I find it a little odd people like Castells are still trying to make sharp boundaries between urban (‘physical’) and cyber (‘non-physical’) space. The city is full of digital technology – in fact, contemporary cities are positively built on it, so why when it comes to discussing protest movements do we essentialize urban space as being pure, physical, non-digital space? Conversely, why do we see the digital as not having an effect on ‘on the ground’ protest? It patently does.
A bike blog post on The Guardian concerning the trial of 9 cyclists prosecuted after last summer’s Olympic Games Critical Mass.
The case seemingly revolved around the definition of protest, and whether the ill-fated ride constituted a protest event or not. The London Metropolitan Police thought it did. Critical Mass participants, arguably, did not. It is described by the author of this piece as an ‘explicitly apolitical social event’.
Critical Mass rides are patently not ‘explicitly apolitical social events’ but neither are they hotbeds of wanton anarchy either. Unfortunately and inevitably, they seem to have been drawn into debating whether or not it constituted a political event in order to contend the London Met’s deployment of section 12 of the Public Order Act (“to prevent serious public disorder, serious criminal damage or serious disruption to the life of the community”).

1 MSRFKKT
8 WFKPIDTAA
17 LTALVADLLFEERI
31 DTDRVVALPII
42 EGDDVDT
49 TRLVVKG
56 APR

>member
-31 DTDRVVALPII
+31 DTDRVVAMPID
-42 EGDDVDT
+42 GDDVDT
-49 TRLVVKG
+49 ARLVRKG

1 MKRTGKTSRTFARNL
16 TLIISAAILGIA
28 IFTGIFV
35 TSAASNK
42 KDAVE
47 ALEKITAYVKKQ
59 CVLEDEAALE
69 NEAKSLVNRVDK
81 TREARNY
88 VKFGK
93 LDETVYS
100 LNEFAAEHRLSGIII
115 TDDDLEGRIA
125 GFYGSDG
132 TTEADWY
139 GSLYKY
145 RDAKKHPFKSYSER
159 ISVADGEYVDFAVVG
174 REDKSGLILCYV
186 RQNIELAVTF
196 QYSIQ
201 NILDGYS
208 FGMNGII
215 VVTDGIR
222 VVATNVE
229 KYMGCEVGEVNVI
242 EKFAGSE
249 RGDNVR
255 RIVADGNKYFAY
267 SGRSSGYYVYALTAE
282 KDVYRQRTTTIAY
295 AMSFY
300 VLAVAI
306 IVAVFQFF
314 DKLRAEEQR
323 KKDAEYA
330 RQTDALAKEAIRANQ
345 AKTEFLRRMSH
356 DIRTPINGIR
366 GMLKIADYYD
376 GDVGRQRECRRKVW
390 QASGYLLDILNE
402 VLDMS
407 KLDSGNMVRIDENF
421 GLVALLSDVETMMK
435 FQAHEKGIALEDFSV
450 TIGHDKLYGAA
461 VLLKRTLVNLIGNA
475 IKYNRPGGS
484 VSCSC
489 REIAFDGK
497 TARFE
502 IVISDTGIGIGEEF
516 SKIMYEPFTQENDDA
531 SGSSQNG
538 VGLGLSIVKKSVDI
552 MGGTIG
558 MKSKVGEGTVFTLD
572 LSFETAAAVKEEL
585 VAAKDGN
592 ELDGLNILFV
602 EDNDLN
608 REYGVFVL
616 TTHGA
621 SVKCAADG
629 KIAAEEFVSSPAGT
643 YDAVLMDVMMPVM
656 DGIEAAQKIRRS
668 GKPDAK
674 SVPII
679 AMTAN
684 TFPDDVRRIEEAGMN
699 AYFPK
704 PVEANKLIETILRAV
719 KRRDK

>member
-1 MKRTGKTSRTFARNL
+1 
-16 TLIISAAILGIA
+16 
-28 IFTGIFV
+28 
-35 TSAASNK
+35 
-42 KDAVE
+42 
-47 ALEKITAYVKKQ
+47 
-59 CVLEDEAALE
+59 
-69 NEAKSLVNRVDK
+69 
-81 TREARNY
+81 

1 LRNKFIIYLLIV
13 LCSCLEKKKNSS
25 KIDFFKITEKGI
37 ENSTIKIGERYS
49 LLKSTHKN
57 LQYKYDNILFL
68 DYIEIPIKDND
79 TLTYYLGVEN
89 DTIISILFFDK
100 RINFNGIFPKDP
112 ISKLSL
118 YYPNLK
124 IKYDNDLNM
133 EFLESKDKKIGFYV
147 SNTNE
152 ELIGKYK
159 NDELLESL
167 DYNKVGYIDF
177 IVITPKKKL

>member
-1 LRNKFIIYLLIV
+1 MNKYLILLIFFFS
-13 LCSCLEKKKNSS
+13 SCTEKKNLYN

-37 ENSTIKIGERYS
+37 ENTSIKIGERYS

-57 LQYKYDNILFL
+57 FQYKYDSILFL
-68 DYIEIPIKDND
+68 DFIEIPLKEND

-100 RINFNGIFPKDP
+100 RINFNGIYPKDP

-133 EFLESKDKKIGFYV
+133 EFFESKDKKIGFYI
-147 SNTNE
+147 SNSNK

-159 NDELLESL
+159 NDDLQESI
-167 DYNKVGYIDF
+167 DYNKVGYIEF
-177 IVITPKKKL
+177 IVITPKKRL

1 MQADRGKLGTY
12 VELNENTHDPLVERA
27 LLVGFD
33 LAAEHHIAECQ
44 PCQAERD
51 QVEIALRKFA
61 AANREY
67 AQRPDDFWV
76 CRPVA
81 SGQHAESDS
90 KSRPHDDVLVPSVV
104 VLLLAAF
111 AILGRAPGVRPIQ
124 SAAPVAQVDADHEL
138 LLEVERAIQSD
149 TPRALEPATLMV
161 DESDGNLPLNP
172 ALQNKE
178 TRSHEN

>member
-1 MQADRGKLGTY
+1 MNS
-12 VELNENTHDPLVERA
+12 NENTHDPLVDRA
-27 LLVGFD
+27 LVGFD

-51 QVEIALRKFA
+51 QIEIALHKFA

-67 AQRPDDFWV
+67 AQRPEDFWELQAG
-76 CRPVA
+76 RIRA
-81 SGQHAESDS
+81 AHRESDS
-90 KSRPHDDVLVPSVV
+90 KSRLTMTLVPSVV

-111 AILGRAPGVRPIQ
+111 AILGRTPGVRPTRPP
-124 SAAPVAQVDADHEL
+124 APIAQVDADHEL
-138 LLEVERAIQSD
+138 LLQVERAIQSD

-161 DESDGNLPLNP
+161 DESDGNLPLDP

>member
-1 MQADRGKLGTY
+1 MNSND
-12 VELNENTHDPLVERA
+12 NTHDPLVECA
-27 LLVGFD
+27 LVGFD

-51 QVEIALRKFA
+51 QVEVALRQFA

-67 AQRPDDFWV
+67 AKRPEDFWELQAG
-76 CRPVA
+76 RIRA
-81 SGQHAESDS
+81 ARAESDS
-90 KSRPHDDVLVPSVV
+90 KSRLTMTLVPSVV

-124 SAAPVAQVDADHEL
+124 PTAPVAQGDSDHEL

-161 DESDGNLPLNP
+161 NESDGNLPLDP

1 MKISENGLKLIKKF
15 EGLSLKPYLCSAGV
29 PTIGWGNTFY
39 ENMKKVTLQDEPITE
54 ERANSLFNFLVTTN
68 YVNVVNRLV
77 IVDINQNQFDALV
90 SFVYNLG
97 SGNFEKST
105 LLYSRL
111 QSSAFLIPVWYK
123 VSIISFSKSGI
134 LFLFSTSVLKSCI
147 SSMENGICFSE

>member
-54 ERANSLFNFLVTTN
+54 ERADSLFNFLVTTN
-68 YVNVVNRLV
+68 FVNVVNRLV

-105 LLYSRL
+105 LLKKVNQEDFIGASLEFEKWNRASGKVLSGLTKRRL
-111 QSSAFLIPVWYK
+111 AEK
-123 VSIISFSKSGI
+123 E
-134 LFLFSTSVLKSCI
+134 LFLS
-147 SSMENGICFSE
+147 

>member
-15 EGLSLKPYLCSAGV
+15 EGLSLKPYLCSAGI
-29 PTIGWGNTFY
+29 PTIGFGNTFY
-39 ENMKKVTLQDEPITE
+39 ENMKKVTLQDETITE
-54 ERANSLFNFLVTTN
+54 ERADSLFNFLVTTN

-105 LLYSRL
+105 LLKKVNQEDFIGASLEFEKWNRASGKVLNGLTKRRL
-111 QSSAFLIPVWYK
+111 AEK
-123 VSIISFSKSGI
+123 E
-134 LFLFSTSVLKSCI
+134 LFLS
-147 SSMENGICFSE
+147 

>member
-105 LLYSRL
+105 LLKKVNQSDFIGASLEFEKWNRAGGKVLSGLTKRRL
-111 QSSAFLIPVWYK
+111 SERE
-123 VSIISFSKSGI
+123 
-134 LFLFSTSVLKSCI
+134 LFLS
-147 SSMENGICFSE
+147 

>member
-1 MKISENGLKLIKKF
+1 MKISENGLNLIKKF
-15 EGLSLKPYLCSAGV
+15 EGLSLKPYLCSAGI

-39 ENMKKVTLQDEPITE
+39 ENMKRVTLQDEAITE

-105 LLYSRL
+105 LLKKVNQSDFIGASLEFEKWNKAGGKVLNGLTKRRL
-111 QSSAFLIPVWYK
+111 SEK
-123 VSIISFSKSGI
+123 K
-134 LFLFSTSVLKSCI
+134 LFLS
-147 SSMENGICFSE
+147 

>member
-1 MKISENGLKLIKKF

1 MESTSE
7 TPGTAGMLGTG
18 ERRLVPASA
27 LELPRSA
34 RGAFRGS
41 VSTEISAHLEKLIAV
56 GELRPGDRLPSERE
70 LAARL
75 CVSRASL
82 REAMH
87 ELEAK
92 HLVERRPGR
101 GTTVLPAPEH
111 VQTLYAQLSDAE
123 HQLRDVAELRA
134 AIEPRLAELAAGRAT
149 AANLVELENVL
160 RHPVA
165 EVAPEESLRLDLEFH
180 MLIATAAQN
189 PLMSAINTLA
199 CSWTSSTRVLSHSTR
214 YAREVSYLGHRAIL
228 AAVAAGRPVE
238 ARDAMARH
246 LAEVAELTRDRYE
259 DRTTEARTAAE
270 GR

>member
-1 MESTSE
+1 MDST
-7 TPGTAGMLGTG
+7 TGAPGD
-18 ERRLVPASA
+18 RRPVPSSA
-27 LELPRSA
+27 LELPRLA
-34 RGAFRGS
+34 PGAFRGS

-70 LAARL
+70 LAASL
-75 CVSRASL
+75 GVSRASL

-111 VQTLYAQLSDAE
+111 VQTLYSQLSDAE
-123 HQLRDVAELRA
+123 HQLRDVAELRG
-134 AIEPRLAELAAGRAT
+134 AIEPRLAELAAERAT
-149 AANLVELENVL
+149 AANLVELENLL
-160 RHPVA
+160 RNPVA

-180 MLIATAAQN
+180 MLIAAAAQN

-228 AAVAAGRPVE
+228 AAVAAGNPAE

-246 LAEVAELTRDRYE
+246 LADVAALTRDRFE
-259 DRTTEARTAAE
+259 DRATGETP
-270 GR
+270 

‘Serious disruption’ is obviously a supremely subjective term. Serious public disorder and criminal damage maybe less so. But in truth, this section is readily mobilised if a “senior police officer…reasonably believes” disorder, damage disruption or intimidation is to take place.
So no matter how hard you argue to the contrary, if the senior officer has reasonable belief – and really, that’s no great burden of proof – whatever event, procession, march or ‘apolitical’ bike ride is going to be halted and offending participants arrested. Spinning them as harmless social events won’t quite cut it, despite the obvious injustice.
(Re)constructing the meaning of place, even in temporary ways, can be a tactical act of resistance along with the tactics we traditionally associate with protest, such as speeches, marches and signs.[…P]lace (re)constructions can function rhetorically to challenge dominant meanings and practices in place. Place is a performer along with activists in making and unmaking the possibilities of protest.
From: Endres and Senda-Cook (2011) ‘Location Matters: The Rhetoric of Place in Protest’. Available here (subscription required). I’ve italicized that final sentence because it makes an incredibly important point: who, or what makes or ‘unmakes’ the possibilities of protest? Place is no container of action; no empty grid of co-ordinates waiting to be filled by protesters. Place can be made and re-made by anyone and anything – including non-human matter, and protest equally is an event comprised of and changed by bodies, words, data, legal instruments, musical instruments, walls, temporary barriers and more.